Every clock cycle, each unit has something to do. And because each sub-task is known to only
take one clock cycle, by the time the data from the first clock cycle gets ready to be processed
next, it knows the data will be ready because, by definition, each unit has to complete its work in
one clock cycle. If it doesn't then the processor isn't working like it's supposed to (this is one
reason why you can only overclock CPUs so far and no further, even with great cooling). And
because all of that stuff is working together, four-step instructions (or tasks) can be completed at
a rate of one per clock.

The advantages of this as a speed-up potential should be obvious, especially when you consider
how many stages modern processors have (from 8 in Itanium 2 all the way up to 31 in
Prescott!!). The terms “Super Pipelined” and “Hyper Pipelined” have become commonplace to
describe the extent to which this breakout has been employed.

Below is the pipeline for the Itanium 2. Each stage represents something that IA64 can do, and
once everything gets rolling the Itanium 2 is able to process data really, really quickly. The
problem with IA64 is that the compiler or assembly language programmer has to be extremely
comprehensive to figure out the best way to keep all of those pipeline stages filled all of the time,
because when they're not filled the Itanium's performance goes down significantly:

I was hoping to find an image showing Prescott's 31-stages, but I couldn't. The closest I found
was a black-and-white comparison of the P6 core (Pentium III) and the original P7 core
(Willamette). If anyone has a link showing Prescott's 31 stages, please let us know.
Here is an Opteron pipeline shown through actual logic units as they exist on the chip. This will
help you visualize how the logical stages shown above for Itanium 2 might relate to physical
units on the CPU die itself:

As you can see, there are different parts to the pipeline all working together, just like on an
assembly line. They all relate to one another to do some real quantity of work. Some of it is
front-end preparation, some of it is actual execution; and once everything is completed, parts are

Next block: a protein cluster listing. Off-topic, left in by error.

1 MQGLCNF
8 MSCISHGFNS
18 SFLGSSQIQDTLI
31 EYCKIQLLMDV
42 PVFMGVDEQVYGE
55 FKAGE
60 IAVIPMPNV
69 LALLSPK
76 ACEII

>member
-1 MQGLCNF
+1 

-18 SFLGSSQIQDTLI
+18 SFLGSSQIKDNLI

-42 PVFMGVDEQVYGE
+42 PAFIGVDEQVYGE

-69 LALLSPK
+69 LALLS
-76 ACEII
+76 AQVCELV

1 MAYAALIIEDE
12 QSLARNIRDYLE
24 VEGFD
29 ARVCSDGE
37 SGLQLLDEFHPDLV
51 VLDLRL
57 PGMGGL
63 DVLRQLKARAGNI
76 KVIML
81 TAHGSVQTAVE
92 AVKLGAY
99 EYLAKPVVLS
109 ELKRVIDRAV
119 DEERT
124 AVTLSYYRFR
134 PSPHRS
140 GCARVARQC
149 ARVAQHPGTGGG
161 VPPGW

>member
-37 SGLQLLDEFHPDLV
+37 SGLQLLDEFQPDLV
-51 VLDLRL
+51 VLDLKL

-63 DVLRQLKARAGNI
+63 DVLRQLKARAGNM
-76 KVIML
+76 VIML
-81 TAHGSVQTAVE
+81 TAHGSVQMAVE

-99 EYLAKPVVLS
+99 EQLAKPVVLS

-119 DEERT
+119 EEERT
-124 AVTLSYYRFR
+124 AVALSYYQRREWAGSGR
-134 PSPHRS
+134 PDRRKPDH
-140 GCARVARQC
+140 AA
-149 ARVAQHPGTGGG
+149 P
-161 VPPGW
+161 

dedicated to “retiring data” or putting it back wherever it needs to go (main memory/cache or
something called an internal register, which is like a super-fast cache inside of the processor
itself, or an external data port, etc.).
It's worth noting that the hyper-pipelined design of Intel's Netburst (used in Willamette through
Prescott) has been found to be dead-ended when pushed to its extreme 31-stage pipeline in
Prescott. The reason for this is a penalty that comes from mis-predicting where the computer
program will go next. If the processor guesses wrong, it has to refill the pipeline, and that takes
many clock cycles before any real work can start flowing again (just like how it takes several
hours to make the first car). Another penalty is extreme heat generation at the high clock rates
seen in Prescott-based P4s.

As a result, real-world experience has shown that there is a trade-off between how deep your
pipelinecan be and how deep it should be given the type of processing you're doing. Even though
on paper it might seem a better idea to have a 50-stage pipeline with a 50GHz clock rate, a
designer cannot simply go and build it–even though it would allow extremely complex tasks to
be completed 50 billion times per second (though with GaAs chips on the way, that might now
be possible).

Chip designers can't do it because there are real-world constraints that mandate a happy medium
between that ideal and the real-world actual. The most major factor is how the computer program
jumps around constantly, calling sub-routines or functions, going over if..else..endif branches,
looping, etc. The processor is constantly running the risk of guessing a branch wrong, and when
it does it must invalidate everything it “guessed” on in the pipeline and begin to refill it
completely–and that takes away time and lowers your performance.

The imposed limitations on pipeline depth are simply the side-effect of running code via the
facilities within a processor available to carry out the workload. A processor just can't do stuff
the way a person can. Everything inside a CPU has to be programmed exactly as it needs to be,
with absolutely no margin for error or guesswork. Any error–any error whatsoever, no matter
how small–means the processor becomes totally and completely useless; it might as well not
even exist.

I hope this article has been informative. It should've given you a way to visualize a processor
pipeline, understand why it is important to performance, and help you put together how it all
works. You should be able to see why designs like Prescott (which take the pipeline depth to an
extreme) often come at a real-world performance cost. You should also appreciate why slower-
clocked processors (such as Itanium 2 at 1.8GHz) are able to do more work than much higher
clocked processors (like Pentium 4 at 4GHz). It's exactly because of the number of pipeline
stages, coupled to the number of available units inside of the chip that can do things in parallel.

The pipeline allows things to be done in parallel, and that means that a CPU's logic units are kept
as busy as possible as often as possible to make sure that the instructions keep flying off the end
at the highest rate possible.

Keep in mind that there are several other factors that speed-up processing: processor concepts
such as OoO (Out of Order) execution, speculative execution, the benefits of cache, etc.

staytuned to ChipGeek for coverage of those, and keep your inner-geek close by.

Post your questions and comments below.
Also, for your reading pleasure, here are some other online articles relating to pipelines and
pipeline stages: Ars Technica on pipelining in general and Opteron's pipeline; some info
on Prescott's die; and a history of Intel chips and their pipeline depths. This closing graphic will

summarize the trend from the original 8086 through today's Pentium 4.
Source of reference:


Shared By: